Despite his thirst for revenge and lust, is Keyaru, the protagonist of Redo of Healer, a Hero of Recovery or just a ruthless villain to the people of the Jioral Kingdom? The latest episode of Redo of Healer provides an answer, but it's not as simple as you might expect. (If you want to find out how to stream Redo of Healer online, you can click here)
Warning: Spoilers for Redo of Healer Episode 7: The Healer Enforces Justice! ahead!
In the seventh episode of Redo of Healer, The Healer Enforces Justice, Keyaru heads to the execution ground to save his village people, and when he gets there, the executioner asks for the Hero of Recovery to step forward, or the villlages will be executed. He tells Keyaru that his death would be worth of a demon and a human, then sends his armored knights to capture the healer. The executioner's threats to kill the villages if he moves closer are useless. "Even if they are killed, I'll be sure to get the revenge I want," Keyaru says. As expected from the show's overpowered antihero protagonist, Keyaru evades their attacks (he even has super speed!) and uses his healing finger to brutally kill them with ease, gushing out blood from their weak bodies. This bloodbath scene reminds me of the violence and gore unleashed in the opening episode of the anime series Elfen Lied. The way Keyaru is enjoying the bloodbath as the view rotates around him shows how deviously insane he is. Even the crowd watching in the colloseum become sick watching his brutality. The executioner reveals that he and his knights are not responsible for poisoning the villagers
It's expected that the badass Keyaru will take all of them down, no sweat, but what's unexpected is how this scene concludes: With Flare Arlgrande magically appearing in the sky of the arena, proving to the people that the first princess of the Jioral Kingdom is alive even though the executioner tries to convince the citizens that she is just an impostor, and that the real princess was killed by the healer. She sings an enchanted song and casts a fiery sun-like fireball that illuminates the sky, something only she could do. After making an inspiring speech about how she used to "turn a blind eye on the darkness of the kingdom" and how Keyaru saved him from her evil country, the citizens rise to deliver justice by slaying the knights despite having no armor, and Keyaru doesn't have to do anything else.
This whole execution scene echoes the themes of Death Note - does the ends justify the means no matter how brutal it can get? Is violence necessary to create peace in the world?
When Keyaru asks Goldman to watch over the boy, the only person he was able to save from poisoning, he says that the kid needs something to recover from the sadness of losing everything, and when Goldman tells him that the boy might exact vegeance on him because he might think that it's his fault why the village was attacked, the healer's reply reveals his wisdom:"Vengefulness makes people stronger. It blows away sadness, loneliness, and the desire to die".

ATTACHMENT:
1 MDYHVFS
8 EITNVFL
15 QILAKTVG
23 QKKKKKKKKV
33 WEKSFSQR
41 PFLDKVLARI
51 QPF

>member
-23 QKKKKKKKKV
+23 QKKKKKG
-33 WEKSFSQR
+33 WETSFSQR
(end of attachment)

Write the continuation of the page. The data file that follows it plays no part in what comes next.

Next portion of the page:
This shows that despite the healer's ruthlessness, he is still — as Goldman describes him despite Keyaru's refusal to be called that — soft. The Hero of Recovery still has a heart for his home village, and he said that he is just doing what he can to help.
Heading to an unknown future, Keyaru, Flare, and Setsuna travel to the city of Brannica, the only city where demons and humans co-exist and where Norn is planning her expedition (something that did not happen in Keyaru's previous life), to confront Flare's sister, Norn. While the three are riding the Chocobo-dinosaur-like creature, Keyaru tells them that the demons are just the type of people with the special ability of controlling monsters, to which Setsuna replies, "In that case, humans are also demons. The humans that control demi-humans with a magical pact and treat them like animals are demons". This is a thought-provoking dialogue, and I love how Redo of Healer brings up these meaningful themes between the sex and violence. "Humans label demons as barbaric and cruel devils, but that's exactly what humans are," Keyaru says. This makes you wonder who the real demons are, and we get to see one in the next scene: Norn talking with her servant, and telling him about how she is still down to do her "hunting game". Her naughty-sinister eyes show that she's intrigued by the Hero of Recovery, building up the tension of their future encounter.
The final scene treats the audience with the healer's hot threesome with Flare and Setsuna as they camp for the night. Of course, you have to watch the uncensored version to fully appreciate this. Each woman gets their own spotlight, but the princess gets more attention as the healer asks her if she's happy with him while she grinds on him, cowgirl-style, and Flare expresses her willingness to make him happy. Her response makes him realize that even though her memory was erased, her personality hasn't changed. "Princess Flare only loved herself, but now she has come to love me as well, and nothing has changed about how she treats other humans". It's a sexy-hot scene with a glimpse of character development.
Overall, Redo of Healer Episode 7 feels more satisfying than the previous episodes. Despite the insane brutality of the execution scene and the softcore sex (probably the main reasons many viewers watch this show), it still brings up some meaningful themes about justice and evil in society. So, is Keyaru a hero or a villain to Jioral Kingdom? I'd say he's both, but more of the former than the latter.
Check out the titles of the next episodes of Redo of Healer Season 1.